My name is Mary Jane MacVicar and this is my testimony of my bout with breast cancer.
I was sitting having breakfast one Saturday morning when I felt a sharp pain in my right breast. Upon examination, I felt a lump about the size of a golf ball. The following Monday, I went to see my Dr. and when she examined me, she said she was sure that it was just a cyst but would send me for an ultrasound just to be sure.
I was very fortunate to have such a caring Dr. because she put all wheels in motion immediately. The following Monday, I was having an ultrasound. The next day, I was in Windsor having a mammogram. Thursday, I was in seeing the surgeon and on Friday, he scheduled me for a core biopsy.
When I did get the news that I did indeed have breast cancer, I was somewhat devastated but I was not totally surprised because I was trying to prepare myself in advance for this diagnosis. I was then scheduled two weeks later for a partial mastectomy and lymph node dissection. Well, there was nothing that was going to keep me down and two weeks after my surgery, I was off on a holiday cruise!
When I did go into see the surgeon for the final results, I was told that my breast was totally clear but of the 19 lymph nodes that were removed, 2 were positive and one of them was even bigger than the original lump in my breast.
I was then sent to see Dr. Caroline Hamm, the Oncologist at the Windsor Cancer Centre to arrange my course of treatment. I had 6 months of chemotherapy and 3-1/2 weeks of radiation and I was extremely fortunate that I was not sick at all and did not lose my hair and I breezed through all my treatments.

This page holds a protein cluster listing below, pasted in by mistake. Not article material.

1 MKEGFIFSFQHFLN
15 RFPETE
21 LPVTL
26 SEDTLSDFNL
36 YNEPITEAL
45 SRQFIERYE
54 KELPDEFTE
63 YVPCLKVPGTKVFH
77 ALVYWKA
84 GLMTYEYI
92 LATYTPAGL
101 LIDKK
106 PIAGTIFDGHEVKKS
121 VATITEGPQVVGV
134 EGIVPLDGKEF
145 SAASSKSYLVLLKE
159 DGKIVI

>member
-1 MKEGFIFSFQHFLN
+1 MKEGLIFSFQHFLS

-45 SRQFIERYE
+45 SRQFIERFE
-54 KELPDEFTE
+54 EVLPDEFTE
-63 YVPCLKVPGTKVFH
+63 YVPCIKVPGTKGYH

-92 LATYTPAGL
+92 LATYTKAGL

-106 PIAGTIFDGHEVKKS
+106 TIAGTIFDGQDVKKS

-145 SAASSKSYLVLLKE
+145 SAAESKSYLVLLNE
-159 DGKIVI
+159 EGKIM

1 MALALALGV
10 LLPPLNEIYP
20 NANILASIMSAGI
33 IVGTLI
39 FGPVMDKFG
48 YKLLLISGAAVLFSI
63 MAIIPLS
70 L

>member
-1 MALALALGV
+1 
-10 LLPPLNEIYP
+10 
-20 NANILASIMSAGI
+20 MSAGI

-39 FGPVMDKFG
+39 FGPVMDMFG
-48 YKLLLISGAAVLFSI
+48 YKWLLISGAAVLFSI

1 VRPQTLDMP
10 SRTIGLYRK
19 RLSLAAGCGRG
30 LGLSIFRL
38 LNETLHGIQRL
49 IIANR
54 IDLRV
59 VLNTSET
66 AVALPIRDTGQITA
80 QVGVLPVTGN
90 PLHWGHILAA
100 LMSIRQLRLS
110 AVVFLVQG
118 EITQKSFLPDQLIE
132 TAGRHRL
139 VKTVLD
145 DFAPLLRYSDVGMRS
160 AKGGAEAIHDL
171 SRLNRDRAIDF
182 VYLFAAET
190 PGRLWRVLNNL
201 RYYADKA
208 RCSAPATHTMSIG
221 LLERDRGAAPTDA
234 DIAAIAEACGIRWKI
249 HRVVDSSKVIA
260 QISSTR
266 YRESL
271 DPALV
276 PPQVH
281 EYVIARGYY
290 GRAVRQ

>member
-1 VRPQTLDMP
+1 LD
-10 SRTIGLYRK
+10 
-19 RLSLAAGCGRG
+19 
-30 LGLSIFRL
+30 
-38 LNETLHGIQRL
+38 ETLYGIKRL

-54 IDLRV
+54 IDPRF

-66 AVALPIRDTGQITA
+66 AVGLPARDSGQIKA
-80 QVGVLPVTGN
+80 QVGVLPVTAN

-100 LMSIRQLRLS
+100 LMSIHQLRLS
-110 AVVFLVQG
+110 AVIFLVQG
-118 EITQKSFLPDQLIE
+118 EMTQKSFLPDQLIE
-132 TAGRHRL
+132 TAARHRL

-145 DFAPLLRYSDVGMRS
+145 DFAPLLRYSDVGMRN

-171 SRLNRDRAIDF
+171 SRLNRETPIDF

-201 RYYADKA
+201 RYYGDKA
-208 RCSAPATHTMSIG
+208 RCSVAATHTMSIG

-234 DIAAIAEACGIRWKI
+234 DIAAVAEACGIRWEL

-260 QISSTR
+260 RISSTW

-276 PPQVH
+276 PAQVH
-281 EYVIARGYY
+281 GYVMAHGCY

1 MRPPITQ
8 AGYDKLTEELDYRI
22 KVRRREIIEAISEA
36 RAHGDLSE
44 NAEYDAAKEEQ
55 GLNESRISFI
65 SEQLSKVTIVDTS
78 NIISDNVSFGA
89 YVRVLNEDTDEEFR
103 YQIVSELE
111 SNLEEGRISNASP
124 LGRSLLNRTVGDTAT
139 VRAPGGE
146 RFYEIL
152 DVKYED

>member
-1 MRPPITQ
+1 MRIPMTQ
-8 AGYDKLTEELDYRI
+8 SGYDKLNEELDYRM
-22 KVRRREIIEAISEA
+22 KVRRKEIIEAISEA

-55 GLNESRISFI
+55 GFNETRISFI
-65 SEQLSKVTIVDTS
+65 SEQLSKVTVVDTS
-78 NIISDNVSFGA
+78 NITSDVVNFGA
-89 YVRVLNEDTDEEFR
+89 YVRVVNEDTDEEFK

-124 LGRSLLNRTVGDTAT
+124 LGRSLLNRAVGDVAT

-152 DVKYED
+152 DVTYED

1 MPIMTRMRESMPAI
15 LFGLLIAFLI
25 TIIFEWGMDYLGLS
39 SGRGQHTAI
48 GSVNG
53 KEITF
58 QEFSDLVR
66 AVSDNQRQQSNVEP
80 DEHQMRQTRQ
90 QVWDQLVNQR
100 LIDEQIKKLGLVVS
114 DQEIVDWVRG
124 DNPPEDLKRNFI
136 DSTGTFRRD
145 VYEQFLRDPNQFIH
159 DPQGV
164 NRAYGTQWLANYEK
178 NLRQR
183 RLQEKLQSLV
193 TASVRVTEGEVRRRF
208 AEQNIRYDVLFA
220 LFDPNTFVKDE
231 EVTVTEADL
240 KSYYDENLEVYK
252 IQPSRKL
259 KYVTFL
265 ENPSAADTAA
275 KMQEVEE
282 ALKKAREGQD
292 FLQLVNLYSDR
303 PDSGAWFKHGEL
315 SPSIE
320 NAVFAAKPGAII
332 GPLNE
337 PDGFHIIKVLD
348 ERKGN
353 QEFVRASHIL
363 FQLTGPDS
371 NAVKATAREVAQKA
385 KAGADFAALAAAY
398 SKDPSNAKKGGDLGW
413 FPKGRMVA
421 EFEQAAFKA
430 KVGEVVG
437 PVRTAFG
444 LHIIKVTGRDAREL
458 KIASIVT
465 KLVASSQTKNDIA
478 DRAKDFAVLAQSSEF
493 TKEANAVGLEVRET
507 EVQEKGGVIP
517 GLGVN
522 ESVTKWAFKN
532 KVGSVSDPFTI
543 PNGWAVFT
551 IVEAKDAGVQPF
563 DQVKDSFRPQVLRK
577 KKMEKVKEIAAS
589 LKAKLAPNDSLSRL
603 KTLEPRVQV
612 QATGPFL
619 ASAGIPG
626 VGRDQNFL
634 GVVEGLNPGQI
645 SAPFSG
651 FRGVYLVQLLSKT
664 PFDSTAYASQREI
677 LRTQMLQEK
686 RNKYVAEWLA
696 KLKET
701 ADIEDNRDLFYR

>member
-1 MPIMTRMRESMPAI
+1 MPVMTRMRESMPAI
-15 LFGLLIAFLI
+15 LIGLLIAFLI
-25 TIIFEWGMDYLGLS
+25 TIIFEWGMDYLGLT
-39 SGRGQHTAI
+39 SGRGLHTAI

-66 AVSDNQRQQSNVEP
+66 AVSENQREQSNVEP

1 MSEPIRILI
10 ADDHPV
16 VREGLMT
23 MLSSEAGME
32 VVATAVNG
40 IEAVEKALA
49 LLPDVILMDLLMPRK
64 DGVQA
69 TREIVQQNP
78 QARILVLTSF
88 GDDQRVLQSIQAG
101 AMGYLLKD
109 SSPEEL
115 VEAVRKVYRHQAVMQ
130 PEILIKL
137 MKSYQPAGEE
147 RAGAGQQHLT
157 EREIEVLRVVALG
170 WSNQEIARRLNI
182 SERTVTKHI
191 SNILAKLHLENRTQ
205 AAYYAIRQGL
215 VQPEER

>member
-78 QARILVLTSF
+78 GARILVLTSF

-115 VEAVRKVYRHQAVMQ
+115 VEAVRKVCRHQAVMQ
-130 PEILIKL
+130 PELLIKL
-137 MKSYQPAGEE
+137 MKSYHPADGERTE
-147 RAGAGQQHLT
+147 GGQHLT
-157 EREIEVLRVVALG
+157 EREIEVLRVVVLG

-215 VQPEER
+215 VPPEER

When I look back on this period of my life, at the beginning, it seemed like it would last forever but now, I find it hard to believe that the time went by so fast, especially the past 4-1/2 years.
In the beginning, it is really hard to say “I have breast cancer” and you cry every time you say it. But I honestly think that the more you talk about it, the easier it is to deal with. There will be times when you don’t want to talk about or think about it but trust me, it gets easier.
If you’re scared, confused and lonely, welcome to the club. You and everyone else who has ever been diagnosed with breast cancer or any cancer as far as that goes, has felt much the same way. To help yourself get better, find a support group. Sharing your story with others who have traveled the same road is a sure way of fighting loneliness.
One day, you will feel on top of the world-the next day, you will feel like you have been locked in a spin dryer for an hour! Millions have survived cancer and so can you. Millions of people in the world today can look back on the day that they ONCE HAD CANCER!.
Something else which is very important that assists us in our recovery- we tend to forget our sense of humor. Cancer won’t give anyone a sense of humor if they don’t have it but a sense of humor can sure get you through the experience.
Once again, this October I will be participating in the Canadian Breast Cancer Foundation CIBC Run for the Cure in a team called ‘The Pink Tomatoes’. This will be my 5th year and God willing, I will be able to do this Run for many more years to come.
Thank you for letting me share my experience with you.